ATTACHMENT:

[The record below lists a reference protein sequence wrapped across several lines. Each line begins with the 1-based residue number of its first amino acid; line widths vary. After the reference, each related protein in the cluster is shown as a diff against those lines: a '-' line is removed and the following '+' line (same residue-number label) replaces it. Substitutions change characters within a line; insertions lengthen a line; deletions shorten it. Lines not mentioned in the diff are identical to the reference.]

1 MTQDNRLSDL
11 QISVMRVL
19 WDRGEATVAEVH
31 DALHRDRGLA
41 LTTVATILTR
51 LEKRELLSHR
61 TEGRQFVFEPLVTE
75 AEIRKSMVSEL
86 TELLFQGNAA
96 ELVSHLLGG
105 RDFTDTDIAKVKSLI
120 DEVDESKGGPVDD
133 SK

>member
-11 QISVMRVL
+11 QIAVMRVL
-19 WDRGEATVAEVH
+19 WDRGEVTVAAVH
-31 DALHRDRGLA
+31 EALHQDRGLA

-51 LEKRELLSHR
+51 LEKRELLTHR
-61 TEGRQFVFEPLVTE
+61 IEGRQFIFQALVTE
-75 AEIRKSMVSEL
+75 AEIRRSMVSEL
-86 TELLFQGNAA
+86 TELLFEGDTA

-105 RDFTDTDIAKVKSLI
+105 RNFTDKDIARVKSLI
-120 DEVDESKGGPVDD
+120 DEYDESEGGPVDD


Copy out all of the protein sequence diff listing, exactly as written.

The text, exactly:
[The record below lists a reference protein sequence wrapped across several lines. Each line begins with the 1-based residue number of its first amino acid; line widths vary. After the reference, each related protein in the cluster is shown as a diff against those lines: a '-' line is removed and the following '+' line (same residue-number label) replaces it. Substitutions change characters within a line; insertions lengthen a line; deletions shorten it. Lines not mentioned in the diff are identical to the reference.]

1 MTQDNRLSDL
11 QISVMRVL
19 WDRGEATVAEVH
31 DALHRDRGLA
41 LTTVATILTR
51 LEKRELLSHR
61 TEGRQFVFEPLVTE
75 AEIRKSMVSEL
86 TELLFQGNAA
96 ELVSHLLGG
105 RDFTDTDIAKVKSLI
120 DEVDESKGGPVDD
133 SK

>member
-11 QISVMRVL
+11 QIAVMRVL
-19 WDRGEATVAEVH
+19 WDRGEVTVAAVH
-31 DALHRDRGLA
+31 EALHQDRGLA

-51 LEKRELLSHR
+51 LEKRELLTHR
-61 TEGRQFVFEPLVTE
+61 IEGRQFIFQALVTE
-75 AEIRKSMVSEL
+75 AEIRRSMVSEL
-86 TELLFQGNAA
+86 TELLFEGDTA

-105 RDFTDTDIAKVKSLI
+105 RNFTDKDIARVKSLI
-120 DEVDESKGGPVDD
+120 DEYDESEGGPVDD